Pro-Democratic leader Joshua Wong arrested in Hong Kong
Hong Kong authorities have arrested Joshua Wong over a 2019 protest and for allegedly violating an anti-mask law which courts have since found partially unconstitutional, according to the activist’s social media accounts.
The veteran activist Koo Sze-yiu was also arrested, pro-democracy figures told the Guardian.
Wong, 23, is one of the most high-profile figures of the pro-democracy movement which drew mass protests on to the streets of Hong Kong throughout much of 2019, before the pandemic and then draconian national security laws brought them to an end this year.
Posts on Wong’s official social media accounts said on Thursday afternoon he had been arrested over participating in an unauthorised assembly on 5 October 2019.
“He is told to have violated the draconian anti-mask law, which was earlier ruled partially unconstitutional by the court of appeal,” the post said.
Wong was released on bail a few hours later, and told media the international community should focus less on prominent activists such as him and call for the release of the 12 Hongkongers detained in mainland China after allegedly attempting to flee Hong Kong for Taiwan by boat.
In August Wong was among 24 arrested over attending a candlelight vigil for the anniversary of the Tiananmen Square massacre.
It has also been confirmed to the Guardian that Koo Sze-yiu, was arrested earlier on Thursday, for allegedly participating in an unauthorised protest. Koo, 74, is being treated for late-stage cancer and had a medical appointment scheduled on Thursday afternoon. Koo was last jailed on a six-week sentence in June, for desecrating the Hong Kong flag, local media reported at the time.
The 5 October rally was attended by thousands, including Wong. It was partly driven by an announcement earlier that day, that the chief executive, Carrie Lam, would invoke emergency regulations to pass a law forbidding the wearing of masks, which protesters frequently used to shield their identities or protect themselves from police crowd control tactics. Analysts said it marked the beginning of authoritarian rule in Hong Kong, and thousands took to the streets in protest for a night which descended into violence, with teargas deployed by police, and fires lit by protesters at two metro stations.
An appeal against the law against masks was taken to Hong Kong’s highest court in April, which found it to be partially unconstitutional.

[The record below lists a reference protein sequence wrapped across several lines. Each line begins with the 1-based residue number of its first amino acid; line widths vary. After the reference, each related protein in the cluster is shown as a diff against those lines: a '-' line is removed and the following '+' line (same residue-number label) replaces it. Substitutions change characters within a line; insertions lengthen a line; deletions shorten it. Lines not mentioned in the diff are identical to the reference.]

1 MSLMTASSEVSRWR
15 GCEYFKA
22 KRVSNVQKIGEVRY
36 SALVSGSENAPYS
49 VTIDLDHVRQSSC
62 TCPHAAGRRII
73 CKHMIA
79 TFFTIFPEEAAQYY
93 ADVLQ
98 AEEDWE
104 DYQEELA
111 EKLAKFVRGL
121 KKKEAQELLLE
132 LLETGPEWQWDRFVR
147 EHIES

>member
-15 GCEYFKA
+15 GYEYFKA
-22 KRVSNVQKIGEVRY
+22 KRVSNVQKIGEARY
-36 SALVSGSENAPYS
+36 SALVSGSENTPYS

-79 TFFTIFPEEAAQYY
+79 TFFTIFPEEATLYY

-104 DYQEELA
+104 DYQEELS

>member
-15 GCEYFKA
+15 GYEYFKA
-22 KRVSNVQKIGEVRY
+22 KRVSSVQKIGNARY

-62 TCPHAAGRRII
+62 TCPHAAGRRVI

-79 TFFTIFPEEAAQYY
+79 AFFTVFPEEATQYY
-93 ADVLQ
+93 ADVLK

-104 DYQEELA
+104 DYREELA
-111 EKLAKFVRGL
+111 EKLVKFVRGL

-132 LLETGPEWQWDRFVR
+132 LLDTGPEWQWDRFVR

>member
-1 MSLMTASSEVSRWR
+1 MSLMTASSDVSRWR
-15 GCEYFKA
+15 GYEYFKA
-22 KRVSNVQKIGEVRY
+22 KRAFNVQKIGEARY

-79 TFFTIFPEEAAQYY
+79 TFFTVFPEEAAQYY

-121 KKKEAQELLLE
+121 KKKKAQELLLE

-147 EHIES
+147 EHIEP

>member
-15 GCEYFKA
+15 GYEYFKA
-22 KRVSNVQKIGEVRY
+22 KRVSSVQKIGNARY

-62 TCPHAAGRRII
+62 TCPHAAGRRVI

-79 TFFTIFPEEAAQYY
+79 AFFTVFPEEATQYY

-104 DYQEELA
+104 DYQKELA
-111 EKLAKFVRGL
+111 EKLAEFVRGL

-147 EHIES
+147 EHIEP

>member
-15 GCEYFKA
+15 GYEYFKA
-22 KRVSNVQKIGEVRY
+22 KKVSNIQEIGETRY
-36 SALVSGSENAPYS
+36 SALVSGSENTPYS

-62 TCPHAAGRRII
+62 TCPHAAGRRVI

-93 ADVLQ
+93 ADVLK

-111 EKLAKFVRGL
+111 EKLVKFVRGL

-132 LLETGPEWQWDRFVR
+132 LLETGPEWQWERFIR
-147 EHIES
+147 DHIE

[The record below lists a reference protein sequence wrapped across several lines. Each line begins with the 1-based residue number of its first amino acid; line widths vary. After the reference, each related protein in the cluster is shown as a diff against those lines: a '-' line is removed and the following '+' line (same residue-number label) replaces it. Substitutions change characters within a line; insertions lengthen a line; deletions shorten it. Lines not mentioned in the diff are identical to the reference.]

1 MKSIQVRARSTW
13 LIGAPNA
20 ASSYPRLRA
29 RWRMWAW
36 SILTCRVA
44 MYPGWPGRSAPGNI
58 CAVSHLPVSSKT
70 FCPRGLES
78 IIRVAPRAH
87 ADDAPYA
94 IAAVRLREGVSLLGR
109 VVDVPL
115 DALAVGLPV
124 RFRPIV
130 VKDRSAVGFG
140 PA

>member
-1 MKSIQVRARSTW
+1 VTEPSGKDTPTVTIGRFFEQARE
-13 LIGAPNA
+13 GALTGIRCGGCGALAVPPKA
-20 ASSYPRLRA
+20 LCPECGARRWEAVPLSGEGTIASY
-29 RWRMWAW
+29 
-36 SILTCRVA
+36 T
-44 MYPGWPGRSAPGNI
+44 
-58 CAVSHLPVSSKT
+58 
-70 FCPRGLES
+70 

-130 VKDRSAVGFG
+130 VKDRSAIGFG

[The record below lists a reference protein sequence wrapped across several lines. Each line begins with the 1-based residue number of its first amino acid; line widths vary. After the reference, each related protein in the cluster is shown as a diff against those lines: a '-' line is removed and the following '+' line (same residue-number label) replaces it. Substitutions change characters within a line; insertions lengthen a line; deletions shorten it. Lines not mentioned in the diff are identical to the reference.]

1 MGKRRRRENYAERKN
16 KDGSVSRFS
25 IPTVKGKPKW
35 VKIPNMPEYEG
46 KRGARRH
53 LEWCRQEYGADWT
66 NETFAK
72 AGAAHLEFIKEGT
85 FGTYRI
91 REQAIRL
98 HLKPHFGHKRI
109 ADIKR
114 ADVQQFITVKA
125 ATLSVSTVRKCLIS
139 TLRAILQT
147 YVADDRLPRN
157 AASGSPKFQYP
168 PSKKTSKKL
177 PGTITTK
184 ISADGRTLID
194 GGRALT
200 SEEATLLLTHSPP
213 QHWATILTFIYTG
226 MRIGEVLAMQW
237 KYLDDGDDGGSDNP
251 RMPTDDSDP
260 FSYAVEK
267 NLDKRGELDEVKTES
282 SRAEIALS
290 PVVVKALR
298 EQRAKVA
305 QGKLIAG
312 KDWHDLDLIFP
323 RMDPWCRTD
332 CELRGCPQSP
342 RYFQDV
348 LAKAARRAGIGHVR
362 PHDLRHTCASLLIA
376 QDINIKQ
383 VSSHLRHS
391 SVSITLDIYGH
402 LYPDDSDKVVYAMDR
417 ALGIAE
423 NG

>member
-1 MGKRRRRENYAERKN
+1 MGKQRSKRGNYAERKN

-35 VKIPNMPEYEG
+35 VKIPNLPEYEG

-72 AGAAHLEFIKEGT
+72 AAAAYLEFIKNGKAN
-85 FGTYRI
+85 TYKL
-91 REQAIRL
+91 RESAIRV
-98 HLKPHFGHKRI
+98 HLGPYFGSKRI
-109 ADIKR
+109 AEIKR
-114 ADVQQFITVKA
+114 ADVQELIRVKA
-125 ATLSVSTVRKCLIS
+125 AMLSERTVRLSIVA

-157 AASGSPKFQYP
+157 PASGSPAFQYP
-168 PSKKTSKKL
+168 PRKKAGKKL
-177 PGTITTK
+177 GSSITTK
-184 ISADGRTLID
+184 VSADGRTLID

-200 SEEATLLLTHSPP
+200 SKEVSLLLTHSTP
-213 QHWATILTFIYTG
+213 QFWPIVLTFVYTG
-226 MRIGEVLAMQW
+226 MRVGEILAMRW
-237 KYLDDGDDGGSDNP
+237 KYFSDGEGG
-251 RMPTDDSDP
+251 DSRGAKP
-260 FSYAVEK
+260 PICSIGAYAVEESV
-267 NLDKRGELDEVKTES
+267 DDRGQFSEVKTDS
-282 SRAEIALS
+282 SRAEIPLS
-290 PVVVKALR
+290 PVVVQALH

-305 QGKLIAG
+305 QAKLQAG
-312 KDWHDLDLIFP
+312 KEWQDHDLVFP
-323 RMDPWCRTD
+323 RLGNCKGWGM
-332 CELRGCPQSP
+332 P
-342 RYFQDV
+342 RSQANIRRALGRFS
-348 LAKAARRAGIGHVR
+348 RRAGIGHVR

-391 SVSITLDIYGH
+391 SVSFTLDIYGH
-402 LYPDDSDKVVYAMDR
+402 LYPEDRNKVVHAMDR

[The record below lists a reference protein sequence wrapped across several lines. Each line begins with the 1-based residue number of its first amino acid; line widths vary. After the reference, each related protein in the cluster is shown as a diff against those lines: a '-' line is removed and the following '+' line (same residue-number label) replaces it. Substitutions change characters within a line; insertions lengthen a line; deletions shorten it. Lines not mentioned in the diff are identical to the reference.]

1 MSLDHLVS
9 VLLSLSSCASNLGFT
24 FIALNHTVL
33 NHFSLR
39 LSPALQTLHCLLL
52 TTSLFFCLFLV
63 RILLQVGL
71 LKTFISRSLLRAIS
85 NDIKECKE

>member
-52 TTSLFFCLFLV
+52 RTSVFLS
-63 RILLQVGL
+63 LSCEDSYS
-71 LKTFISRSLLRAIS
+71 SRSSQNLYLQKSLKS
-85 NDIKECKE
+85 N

The court found Hong Kong’s chief executive could use the colonial-era regulations to make emergency decrees for public safety, and that banning masks was constitutional – but only at unlawful gatherings. It found that banning masks at lawful gatherings and allowing police to demand their removal was unconstitutional.
The amended anti-mask law remains active despite a concurrent legal requirement that all people must wear masks in public because of the pandemic.
A US-based activist and friend of Wong, Jeffrey Ngo, said Wong had been reporting to the police station twice a week while on bail for a separate protest-related case.
“This is where he was arrested earlier for participating in an unauthorised assembly and violating the anti-mask law,” Ngo said on Twitter.
“The government creates the illusion of relative normality – through a week or two of relative tranquility at a time – to lower your guard. Then they gaslight … you with sudden crackdowns.”
Wong’s co-founders of the now disbanded political party, Demosisto, have also been targeted. Agnes Chow was arrested last month under the new national security law, and Nathan Law fled to the UK.
Johnny Patterson, Director of Hong Kong Watch said: “Joshua Wong’s arrest is the latest example of flagrant political prosecution in Hong Kong. Beijing, and their counterparts in the Hong Kong government, are waging a campaign of lawfare, abusing the courts to silence their political opponents and create an atmosphere of self-censorship.”
Sophie Richardson, the China director at Human Rights Watch said the arrest was an indictment of Hong Kong’s legal and political systems.
Wong’s case is scheduled for mention at the Eastern District magistrates court on Monday.